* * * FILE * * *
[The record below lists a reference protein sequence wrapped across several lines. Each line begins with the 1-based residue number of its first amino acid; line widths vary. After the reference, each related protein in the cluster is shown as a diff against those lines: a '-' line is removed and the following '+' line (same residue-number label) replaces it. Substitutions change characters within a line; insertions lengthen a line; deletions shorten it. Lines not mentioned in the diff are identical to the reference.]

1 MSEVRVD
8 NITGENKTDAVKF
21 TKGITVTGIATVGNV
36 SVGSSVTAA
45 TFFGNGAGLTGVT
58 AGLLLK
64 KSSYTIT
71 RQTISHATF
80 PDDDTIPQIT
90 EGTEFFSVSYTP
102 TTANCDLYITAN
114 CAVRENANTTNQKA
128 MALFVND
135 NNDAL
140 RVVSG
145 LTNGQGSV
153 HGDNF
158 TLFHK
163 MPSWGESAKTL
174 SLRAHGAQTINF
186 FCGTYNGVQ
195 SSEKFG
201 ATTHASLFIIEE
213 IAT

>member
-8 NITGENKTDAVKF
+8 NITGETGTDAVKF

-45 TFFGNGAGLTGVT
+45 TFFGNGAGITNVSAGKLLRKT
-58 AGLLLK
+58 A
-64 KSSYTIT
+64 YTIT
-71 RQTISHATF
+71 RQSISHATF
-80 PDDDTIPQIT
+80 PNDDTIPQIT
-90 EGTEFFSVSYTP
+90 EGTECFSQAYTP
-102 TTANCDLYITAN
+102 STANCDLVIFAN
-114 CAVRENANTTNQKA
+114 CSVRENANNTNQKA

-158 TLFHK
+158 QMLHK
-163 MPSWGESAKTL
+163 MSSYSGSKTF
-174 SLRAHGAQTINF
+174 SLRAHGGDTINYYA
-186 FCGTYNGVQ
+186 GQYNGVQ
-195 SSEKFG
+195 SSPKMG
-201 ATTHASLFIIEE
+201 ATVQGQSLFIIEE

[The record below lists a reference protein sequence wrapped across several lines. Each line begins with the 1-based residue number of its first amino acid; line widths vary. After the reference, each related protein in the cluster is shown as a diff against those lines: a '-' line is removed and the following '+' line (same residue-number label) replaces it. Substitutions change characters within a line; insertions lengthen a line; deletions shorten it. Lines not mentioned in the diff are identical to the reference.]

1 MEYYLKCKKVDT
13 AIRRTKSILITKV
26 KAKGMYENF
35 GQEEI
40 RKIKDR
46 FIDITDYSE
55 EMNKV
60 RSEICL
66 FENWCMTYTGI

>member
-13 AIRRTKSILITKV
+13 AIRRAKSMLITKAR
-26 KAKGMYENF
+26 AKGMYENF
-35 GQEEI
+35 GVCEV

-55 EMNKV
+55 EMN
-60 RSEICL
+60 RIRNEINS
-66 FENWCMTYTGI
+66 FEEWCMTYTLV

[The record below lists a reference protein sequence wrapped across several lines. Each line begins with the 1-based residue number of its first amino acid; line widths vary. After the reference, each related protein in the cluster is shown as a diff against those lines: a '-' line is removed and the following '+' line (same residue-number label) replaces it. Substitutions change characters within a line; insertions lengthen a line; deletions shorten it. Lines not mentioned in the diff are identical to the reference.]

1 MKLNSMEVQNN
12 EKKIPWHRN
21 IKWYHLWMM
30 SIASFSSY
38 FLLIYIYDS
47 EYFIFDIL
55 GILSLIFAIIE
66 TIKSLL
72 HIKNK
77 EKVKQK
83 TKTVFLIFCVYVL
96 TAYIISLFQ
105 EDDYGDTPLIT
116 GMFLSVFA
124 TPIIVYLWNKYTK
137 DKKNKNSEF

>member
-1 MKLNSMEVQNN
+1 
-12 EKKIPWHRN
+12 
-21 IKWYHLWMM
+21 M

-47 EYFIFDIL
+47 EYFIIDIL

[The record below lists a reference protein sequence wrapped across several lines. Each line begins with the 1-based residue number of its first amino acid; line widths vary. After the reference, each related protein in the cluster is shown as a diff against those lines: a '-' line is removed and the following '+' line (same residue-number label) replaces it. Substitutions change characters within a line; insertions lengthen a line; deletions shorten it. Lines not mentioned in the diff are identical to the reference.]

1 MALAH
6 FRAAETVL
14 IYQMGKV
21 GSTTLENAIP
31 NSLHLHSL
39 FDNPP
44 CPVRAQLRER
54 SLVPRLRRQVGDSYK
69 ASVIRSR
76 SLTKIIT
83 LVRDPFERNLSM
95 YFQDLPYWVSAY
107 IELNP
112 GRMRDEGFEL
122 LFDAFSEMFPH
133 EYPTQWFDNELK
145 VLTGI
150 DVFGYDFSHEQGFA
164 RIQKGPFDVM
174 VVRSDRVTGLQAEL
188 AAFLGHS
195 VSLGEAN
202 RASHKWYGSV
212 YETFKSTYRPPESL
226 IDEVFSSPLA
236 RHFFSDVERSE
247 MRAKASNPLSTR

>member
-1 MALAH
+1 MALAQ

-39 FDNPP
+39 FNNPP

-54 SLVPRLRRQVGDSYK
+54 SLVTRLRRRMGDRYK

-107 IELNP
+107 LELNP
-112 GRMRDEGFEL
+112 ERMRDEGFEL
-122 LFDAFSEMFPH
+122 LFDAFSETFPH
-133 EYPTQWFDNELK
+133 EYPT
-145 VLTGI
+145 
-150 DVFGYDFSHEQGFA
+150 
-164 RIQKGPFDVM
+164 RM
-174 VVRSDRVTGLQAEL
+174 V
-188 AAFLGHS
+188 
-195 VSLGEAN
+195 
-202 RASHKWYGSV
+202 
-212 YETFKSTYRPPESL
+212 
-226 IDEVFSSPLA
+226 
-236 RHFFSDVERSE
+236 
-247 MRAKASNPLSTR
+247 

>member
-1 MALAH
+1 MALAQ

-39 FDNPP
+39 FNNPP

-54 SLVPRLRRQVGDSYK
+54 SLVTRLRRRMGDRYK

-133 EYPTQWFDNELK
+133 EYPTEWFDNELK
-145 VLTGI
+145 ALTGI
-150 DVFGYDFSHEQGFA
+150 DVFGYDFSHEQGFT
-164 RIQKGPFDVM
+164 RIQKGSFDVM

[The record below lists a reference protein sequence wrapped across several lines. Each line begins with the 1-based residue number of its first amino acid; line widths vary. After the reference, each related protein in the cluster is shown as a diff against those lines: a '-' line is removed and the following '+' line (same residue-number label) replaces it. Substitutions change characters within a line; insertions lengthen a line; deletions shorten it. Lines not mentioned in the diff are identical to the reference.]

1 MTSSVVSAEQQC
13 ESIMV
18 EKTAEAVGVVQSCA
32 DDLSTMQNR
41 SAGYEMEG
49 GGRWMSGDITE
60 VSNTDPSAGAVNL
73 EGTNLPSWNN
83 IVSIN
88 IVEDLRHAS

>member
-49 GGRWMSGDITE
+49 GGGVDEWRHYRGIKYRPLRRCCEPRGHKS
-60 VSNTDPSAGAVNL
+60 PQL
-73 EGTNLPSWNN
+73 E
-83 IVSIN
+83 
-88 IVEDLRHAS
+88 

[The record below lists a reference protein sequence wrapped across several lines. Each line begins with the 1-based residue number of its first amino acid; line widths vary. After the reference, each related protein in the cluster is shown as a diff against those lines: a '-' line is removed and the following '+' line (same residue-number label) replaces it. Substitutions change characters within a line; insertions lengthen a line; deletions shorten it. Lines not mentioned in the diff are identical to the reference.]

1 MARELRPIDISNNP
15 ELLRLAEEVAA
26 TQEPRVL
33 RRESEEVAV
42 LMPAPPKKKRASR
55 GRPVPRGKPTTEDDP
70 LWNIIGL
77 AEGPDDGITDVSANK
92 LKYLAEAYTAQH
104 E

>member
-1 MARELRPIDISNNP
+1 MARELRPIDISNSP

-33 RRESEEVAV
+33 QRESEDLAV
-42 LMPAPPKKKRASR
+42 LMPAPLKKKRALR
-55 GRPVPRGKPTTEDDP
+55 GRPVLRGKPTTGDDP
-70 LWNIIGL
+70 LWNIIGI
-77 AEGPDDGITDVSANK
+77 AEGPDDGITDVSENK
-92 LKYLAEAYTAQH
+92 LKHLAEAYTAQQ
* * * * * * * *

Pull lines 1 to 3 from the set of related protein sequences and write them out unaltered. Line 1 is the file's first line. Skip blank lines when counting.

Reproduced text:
[The record below lists a reference protein sequence wrapped across several lines. Each line begins with the 1-based residue number of its first amino acid; line widths vary. After the reference, each related protein in the cluster is shown as a diff against those lines: a '-' line is removed and the following '+' line (same residue-number label) replaces it. Substitutions change characters within a line; insertions lengthen a line; deletions shorten it. Lines not mentioned in the diff are identical to the reference.]

1 MSEVRVD
8 NITGENKTDAVKF